+On December 31st we monks celebrated the eve of 2018 with our traditional gathering, which includes various games, visiting with one another, and pizza made by our Brother Dennis.  A few hardy souls stayed up to greet the new year;  but as is my custom, I brought in the new year in solidarity with the people living two time zones to the east of Minnesota.

+To all who read my blog I thank you for your occasional messages and comments.  I continue to enjoy writing this, and it’s an important part of my routine.  But it’s always encouraging to know that faithful readers continue and new readers subscribe to it.  Thank you, and I wish you all a happy New Year!

+The early 16th-century stained glass in today’s post originally came from the Cistercian abbey of Mariawald, near Cologne.  Today it is housed in the Victoria & Albert in London.

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I’ve Never Done That Before

“I’ve never done that before.”  That’s an excuse that I’ve used countless times, and I wish I had a dollar for each time I’ve relied on it to get me out of a jam.  Even richer would I be if I had a dollar for when I’ve been part of a group that collectively invoked it.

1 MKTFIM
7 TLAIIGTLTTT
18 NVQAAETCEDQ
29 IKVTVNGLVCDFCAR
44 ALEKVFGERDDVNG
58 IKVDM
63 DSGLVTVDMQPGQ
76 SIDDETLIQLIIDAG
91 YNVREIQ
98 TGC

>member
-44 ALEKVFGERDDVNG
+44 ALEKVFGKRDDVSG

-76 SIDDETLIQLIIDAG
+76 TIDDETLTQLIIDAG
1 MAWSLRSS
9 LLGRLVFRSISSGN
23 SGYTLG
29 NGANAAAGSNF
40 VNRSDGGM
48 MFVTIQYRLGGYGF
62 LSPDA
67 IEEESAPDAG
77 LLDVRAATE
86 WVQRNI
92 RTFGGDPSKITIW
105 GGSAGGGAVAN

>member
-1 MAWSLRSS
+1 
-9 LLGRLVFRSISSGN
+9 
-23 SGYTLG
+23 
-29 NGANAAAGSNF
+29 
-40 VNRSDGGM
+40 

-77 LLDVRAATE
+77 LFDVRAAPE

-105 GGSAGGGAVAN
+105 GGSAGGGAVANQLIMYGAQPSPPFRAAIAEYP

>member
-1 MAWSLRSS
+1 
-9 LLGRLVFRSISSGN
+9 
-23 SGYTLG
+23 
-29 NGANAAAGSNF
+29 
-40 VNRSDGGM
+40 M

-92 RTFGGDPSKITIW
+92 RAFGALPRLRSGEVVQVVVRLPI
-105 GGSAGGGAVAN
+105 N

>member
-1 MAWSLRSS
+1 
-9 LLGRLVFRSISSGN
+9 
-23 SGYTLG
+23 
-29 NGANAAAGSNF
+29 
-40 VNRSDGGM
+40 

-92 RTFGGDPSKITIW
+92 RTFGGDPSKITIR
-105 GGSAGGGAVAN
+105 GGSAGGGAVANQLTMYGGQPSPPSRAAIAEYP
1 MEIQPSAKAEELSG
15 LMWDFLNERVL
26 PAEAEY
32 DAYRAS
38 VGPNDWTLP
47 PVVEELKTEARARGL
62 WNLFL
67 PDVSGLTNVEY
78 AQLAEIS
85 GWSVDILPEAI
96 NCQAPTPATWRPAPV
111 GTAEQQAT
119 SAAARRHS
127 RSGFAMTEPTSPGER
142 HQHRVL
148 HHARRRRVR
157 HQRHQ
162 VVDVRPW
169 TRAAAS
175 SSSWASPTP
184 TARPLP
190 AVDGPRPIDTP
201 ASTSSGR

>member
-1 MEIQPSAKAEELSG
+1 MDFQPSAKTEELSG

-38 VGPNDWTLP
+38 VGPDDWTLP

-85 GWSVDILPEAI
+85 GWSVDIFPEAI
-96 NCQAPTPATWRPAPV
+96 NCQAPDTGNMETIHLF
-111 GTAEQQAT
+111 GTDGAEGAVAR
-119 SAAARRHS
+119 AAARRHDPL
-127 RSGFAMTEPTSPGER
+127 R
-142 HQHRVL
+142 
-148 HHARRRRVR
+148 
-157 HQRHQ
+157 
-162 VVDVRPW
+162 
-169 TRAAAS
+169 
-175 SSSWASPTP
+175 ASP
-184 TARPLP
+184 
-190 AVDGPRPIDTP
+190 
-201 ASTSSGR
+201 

On the one hand, it’s certainly not a fib when I’ve resorted to that line.  It’s almost always been a statement of fact.  But it’s also served as justification for inaction, as in:  “I’ve never done that before, and I see no good reason to start doing it now.”

One of the central characters in the Advent story is Mary, who had to be stunned by the angel’s message.  She was to give birth to a son, if she said “yes.”  Who could blame her if she said “no” to this preposterous idea?  So Mary bought time to think by pointing out the obvious.  She was neither married nor living with a man, so how could this possibly be?  That, of course, was a statement of the obvious facts.  But equally obvious had to be her fear and reluctance, and nobody could have blamed her had she responded with a hearty “no way!”  But that meant saying “no” not just to an angel, but to God.  From that refusal Mary shrank.  So she gave it a few moments’ thought and then utttered words that for her were life-changing:  “Be it done unto me according to thy word.”